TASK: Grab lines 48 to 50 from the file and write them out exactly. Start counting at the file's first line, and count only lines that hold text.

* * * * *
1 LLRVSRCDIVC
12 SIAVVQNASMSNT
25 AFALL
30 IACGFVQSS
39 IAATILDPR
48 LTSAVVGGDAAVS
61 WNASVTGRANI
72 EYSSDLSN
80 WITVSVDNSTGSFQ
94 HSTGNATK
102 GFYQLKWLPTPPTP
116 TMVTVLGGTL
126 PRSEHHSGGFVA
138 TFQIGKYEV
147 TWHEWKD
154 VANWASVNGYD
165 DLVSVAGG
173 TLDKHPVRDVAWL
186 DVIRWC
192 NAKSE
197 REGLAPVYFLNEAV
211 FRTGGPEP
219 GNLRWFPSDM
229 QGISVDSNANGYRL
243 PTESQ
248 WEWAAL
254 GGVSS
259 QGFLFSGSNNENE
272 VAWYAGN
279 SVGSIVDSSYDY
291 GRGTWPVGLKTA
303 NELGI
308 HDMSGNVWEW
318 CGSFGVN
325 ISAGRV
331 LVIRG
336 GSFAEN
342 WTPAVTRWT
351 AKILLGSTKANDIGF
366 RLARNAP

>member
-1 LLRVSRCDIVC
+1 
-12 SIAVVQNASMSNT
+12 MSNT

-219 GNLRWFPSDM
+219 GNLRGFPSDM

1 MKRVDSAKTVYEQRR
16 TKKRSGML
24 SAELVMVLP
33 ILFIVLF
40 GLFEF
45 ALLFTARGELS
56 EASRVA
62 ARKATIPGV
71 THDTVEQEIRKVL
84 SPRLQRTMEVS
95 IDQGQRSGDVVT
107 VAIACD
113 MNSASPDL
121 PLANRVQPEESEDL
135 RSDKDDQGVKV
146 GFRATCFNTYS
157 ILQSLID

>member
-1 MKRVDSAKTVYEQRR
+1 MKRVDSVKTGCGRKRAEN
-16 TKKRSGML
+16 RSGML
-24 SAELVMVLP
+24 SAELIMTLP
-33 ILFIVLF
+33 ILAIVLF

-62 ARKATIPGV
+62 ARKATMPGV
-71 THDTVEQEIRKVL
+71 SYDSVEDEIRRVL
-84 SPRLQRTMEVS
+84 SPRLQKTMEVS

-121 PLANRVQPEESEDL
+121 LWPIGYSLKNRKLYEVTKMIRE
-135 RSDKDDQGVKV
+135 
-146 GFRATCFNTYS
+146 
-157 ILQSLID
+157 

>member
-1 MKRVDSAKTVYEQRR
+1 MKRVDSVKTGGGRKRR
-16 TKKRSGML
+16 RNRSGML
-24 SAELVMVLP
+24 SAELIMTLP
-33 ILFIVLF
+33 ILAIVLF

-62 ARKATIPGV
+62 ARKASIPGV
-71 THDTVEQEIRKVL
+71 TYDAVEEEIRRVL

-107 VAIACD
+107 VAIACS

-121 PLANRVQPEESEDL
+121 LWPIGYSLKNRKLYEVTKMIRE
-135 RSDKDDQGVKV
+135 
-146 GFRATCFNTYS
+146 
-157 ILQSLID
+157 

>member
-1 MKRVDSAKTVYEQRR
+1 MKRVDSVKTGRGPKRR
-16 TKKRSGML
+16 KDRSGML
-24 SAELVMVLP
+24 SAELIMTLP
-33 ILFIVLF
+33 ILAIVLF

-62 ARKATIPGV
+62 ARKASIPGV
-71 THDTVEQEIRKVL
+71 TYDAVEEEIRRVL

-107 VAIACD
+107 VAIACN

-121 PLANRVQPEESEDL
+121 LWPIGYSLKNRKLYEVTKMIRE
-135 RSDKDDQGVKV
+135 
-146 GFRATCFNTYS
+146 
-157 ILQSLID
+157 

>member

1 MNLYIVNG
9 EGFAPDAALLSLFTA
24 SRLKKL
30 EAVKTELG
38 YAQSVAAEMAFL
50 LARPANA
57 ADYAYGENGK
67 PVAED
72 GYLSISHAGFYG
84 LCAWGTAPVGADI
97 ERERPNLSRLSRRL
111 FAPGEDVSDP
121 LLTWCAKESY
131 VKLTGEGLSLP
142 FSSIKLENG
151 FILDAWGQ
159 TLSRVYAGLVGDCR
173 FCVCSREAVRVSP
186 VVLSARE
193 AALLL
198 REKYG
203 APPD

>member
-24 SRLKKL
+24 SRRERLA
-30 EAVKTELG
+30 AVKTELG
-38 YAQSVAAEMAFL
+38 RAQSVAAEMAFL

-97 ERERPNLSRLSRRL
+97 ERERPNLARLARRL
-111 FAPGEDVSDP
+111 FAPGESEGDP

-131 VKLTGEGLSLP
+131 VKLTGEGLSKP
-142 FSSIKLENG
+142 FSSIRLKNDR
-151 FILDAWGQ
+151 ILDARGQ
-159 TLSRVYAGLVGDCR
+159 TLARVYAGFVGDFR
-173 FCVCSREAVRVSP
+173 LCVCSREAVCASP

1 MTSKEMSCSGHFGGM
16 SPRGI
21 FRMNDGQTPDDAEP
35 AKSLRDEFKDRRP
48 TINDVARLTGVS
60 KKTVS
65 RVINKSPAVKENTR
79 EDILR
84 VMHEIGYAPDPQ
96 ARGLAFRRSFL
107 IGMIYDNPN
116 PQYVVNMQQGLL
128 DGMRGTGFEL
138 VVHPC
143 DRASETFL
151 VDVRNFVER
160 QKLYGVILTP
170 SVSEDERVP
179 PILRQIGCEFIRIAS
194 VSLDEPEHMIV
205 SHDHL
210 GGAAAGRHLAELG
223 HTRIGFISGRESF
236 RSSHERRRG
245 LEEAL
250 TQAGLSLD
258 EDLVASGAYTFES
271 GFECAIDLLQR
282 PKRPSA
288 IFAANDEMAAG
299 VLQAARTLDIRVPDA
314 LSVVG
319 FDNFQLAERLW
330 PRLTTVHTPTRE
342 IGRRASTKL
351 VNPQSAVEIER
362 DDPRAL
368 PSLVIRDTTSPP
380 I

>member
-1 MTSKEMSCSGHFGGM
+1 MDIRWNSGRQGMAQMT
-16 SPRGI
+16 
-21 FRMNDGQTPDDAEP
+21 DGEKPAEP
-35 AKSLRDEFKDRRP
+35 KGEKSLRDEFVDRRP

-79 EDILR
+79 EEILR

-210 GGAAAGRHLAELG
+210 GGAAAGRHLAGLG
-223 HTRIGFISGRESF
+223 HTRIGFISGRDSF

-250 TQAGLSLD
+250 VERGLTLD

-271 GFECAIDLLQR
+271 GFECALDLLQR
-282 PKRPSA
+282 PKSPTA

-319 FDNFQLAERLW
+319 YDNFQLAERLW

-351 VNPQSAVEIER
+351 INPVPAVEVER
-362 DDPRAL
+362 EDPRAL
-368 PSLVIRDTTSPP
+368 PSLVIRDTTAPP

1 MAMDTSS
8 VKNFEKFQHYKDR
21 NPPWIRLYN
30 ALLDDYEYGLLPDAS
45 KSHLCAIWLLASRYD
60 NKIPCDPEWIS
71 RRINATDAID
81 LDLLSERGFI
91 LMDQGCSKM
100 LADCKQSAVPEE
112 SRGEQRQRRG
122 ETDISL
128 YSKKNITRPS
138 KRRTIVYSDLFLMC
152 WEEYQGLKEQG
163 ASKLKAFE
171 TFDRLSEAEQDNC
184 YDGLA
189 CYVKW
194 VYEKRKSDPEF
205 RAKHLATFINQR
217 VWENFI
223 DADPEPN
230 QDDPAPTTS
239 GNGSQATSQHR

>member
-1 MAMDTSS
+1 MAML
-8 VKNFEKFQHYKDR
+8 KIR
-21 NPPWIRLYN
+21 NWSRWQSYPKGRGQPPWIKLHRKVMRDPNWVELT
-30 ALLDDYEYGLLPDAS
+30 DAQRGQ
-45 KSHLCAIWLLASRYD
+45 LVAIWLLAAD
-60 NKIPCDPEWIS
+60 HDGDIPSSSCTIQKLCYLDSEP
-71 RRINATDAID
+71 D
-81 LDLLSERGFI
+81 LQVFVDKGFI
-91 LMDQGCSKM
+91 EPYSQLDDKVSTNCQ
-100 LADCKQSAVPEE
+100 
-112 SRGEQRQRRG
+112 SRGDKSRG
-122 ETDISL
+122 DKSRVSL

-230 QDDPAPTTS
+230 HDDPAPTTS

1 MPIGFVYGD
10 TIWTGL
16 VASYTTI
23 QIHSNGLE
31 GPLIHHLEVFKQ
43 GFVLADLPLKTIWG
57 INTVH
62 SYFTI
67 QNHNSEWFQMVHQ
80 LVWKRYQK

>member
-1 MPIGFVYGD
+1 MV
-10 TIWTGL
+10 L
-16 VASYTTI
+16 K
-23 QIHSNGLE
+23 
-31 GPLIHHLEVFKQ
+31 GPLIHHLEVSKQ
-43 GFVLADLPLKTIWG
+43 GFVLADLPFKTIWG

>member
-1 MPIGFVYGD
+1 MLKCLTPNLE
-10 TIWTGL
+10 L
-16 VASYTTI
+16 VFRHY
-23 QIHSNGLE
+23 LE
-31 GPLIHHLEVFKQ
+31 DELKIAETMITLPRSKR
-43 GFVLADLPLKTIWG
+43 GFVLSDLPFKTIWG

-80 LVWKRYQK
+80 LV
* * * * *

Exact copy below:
1 MKRVDSAKTVYEQRR
16 TKKRSGML
24 SAELVMVLP